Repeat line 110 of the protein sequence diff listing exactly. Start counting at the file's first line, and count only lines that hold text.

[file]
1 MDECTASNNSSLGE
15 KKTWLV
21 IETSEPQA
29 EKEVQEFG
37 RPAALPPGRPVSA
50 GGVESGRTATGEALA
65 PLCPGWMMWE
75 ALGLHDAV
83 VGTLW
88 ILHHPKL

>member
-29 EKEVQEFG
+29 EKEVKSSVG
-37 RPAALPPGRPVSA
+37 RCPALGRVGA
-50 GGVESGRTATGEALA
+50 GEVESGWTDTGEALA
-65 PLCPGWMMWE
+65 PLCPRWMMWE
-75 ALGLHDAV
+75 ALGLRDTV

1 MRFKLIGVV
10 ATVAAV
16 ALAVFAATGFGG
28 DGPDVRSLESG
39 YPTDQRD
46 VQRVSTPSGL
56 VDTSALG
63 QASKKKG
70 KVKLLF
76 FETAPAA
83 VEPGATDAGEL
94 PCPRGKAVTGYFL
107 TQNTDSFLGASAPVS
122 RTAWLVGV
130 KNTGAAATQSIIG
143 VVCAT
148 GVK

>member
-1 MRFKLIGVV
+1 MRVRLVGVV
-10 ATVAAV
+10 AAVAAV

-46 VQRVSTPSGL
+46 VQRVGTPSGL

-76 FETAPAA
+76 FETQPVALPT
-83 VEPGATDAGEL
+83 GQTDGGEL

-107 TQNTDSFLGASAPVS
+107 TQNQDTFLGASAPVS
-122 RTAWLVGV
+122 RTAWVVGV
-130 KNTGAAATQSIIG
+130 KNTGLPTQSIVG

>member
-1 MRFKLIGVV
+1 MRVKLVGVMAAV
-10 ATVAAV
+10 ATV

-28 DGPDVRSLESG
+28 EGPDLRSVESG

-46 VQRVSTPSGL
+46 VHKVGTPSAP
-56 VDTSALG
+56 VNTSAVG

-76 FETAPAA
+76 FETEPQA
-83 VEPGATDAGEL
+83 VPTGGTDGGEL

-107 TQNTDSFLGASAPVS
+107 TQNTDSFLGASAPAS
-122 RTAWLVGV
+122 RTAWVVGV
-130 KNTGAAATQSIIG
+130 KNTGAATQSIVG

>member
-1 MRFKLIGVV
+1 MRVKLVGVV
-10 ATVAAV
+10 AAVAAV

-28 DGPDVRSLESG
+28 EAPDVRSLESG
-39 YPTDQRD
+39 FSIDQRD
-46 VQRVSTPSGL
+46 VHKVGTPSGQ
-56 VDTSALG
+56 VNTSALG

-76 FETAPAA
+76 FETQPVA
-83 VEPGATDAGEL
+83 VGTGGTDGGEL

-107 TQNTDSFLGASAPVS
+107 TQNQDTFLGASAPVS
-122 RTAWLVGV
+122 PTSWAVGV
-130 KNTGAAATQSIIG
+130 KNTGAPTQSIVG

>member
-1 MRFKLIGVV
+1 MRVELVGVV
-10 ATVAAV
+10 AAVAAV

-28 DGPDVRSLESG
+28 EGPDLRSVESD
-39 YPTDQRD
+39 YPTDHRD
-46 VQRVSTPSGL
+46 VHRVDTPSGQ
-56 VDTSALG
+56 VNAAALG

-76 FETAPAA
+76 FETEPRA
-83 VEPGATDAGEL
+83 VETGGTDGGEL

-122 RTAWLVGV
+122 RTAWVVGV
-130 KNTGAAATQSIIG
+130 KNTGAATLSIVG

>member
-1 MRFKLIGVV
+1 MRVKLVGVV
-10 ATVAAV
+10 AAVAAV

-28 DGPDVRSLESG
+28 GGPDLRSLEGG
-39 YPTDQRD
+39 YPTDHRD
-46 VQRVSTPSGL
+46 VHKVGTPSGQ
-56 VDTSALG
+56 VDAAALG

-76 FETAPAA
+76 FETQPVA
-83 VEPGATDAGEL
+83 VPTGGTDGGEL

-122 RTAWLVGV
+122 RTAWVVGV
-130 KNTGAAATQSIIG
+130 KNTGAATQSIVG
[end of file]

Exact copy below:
+46 VHRVDTPSGQ